We have now reached the point of understanding the types of Support that can be provided by Angel Investors. An entrepreneur may prefer the role of investors differently than they see themselves when they are the investor. I know that I prefer less hands on from investors as I build my business, but might want a little more participation in the building of another. There is also the stage in life to consider, where retirement may sway a person to invest with less hands-on to enjoy potential revenue without the daily stress. Then again, a person may be bored in retirement and feels a need to be more involved.
Amis and Stevenson write about the Five Participation Roles of Angel Investors. (pg. 249) They identify these roles as:
- Silent Investor – “Here’s my money, go make more.”
- Reserve Force – “If you want help, you only need to ask.”
- Team Member – “I am part of the team, sometimes more than you might expect.”
- Coach – “Let’s talk as often as you need it.”
- Controlling Investor – “You thought it was your company?”
While I used quotes to represent the roles, you get the idea of how each of these roles engages with an entrepreneur. The Reserve Force and Coach felt very similar to me, but reading the definitions again it was clear that Reserve Force can take action where the Coach is a guiding voice. (pg. 250)
I feel that as an investor, I would prefer to be a Silent Investor or Coach if the investment is targeted to be additional income. However, if I am investing for supplemental income, I believe I would be a Reserve Force or Team Member.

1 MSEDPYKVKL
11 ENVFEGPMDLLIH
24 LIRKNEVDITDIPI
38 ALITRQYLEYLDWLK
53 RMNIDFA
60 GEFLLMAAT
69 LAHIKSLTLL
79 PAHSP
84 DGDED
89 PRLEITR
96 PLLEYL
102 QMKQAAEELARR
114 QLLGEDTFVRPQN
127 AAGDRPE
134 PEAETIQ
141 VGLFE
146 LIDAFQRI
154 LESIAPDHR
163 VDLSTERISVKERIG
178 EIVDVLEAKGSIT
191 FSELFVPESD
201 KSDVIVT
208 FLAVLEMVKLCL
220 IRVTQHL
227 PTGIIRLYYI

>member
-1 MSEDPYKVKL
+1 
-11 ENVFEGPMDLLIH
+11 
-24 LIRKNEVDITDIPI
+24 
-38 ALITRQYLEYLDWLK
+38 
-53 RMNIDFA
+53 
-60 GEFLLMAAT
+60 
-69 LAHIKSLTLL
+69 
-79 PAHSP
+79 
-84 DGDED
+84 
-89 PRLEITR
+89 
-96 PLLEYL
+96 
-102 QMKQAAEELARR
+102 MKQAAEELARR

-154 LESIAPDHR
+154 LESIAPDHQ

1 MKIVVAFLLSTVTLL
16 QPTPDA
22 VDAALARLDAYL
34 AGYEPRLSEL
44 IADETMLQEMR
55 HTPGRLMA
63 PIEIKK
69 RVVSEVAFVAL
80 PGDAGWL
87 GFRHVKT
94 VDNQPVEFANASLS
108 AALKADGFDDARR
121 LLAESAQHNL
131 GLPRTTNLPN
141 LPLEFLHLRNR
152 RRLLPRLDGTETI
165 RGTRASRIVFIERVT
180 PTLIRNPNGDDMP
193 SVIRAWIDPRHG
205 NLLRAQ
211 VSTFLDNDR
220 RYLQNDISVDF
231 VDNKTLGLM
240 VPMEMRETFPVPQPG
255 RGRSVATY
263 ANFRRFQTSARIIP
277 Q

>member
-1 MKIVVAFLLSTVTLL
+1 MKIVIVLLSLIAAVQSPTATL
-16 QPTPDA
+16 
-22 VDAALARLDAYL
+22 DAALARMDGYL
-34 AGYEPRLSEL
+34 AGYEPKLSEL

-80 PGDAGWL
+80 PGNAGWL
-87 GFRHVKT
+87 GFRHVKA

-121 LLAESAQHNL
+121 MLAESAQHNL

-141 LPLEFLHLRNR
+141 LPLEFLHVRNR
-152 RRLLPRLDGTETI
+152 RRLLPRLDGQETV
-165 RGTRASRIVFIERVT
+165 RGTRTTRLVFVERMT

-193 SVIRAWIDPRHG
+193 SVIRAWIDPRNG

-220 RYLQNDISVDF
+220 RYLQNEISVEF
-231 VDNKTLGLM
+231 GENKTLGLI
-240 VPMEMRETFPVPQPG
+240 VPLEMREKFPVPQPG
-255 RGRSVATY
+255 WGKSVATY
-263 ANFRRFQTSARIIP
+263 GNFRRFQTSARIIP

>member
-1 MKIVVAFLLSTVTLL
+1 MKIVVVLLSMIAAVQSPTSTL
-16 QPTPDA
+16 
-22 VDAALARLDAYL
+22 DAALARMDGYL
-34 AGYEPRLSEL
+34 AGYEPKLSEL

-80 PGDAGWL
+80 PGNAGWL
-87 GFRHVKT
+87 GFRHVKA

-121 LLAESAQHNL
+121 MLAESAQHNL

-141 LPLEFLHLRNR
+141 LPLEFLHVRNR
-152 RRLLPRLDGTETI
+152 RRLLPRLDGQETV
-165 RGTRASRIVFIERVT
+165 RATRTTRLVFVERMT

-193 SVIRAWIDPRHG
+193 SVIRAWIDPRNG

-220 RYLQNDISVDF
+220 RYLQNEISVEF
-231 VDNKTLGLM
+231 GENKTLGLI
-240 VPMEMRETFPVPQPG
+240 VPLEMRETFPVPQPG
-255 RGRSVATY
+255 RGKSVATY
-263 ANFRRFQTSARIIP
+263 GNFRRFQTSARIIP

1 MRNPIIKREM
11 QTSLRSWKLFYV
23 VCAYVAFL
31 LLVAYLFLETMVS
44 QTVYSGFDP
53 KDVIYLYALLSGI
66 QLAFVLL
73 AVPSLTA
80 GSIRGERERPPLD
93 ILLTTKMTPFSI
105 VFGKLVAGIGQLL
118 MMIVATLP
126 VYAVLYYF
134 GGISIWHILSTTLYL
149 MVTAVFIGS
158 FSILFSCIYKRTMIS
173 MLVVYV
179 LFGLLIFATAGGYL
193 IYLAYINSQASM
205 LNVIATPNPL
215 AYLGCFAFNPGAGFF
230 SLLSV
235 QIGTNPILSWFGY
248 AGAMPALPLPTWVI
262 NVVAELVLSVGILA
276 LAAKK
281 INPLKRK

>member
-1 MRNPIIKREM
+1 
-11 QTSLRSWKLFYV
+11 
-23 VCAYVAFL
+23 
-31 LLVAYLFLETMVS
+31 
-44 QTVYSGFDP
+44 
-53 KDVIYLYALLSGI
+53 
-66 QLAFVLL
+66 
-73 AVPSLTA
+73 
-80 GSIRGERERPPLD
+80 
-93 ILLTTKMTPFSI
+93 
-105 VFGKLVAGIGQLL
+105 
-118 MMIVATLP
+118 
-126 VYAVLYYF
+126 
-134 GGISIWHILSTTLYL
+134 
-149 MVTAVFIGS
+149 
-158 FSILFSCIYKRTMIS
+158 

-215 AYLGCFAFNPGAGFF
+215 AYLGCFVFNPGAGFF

Interestingly, I recently came across a job posting on LinkedIn for a Virtual COO. I had not heard of this type of role prior to seeing this posting. Now, as I am going through our required reading, I come across Virtual CEO. (pg. 253) This is a great example of technology use evolution. While I had thought of LinkedIn as having regular jobs listed, I now have an understanding of how entrepreneurs can utilize LinkedIn to find and use potential investors and support. Sure, LinkedIn is meant for networking. However, using it to build a formal support team for a start-up business seems a bit outside the scope. I have now expanded my understanding of how LinkedIn can be used.
I struggle when I see Retail and E-business (eRetail) called out separately. (pg. 257) I have been working in ecommerce for many years and what I have seen is that channels and technology are different, but the fundamentals of sales and marketing remain the same. Often, I see companies creating ‘e’ groups to fill the gap in knowledge and skill within the current workforce. They also create these groups because they cannot identify how they fit into traditional organizations. I look forward to companies bringing the ‘e’ work back into the traditional verticals in the organizations.
Thanks for stopping by.
Amis, David, and Howard H. Stevenson. Winning Angels: the Seven Fundamentals of Early-Stage Investing. Financial Times Prentice Hall, 2001.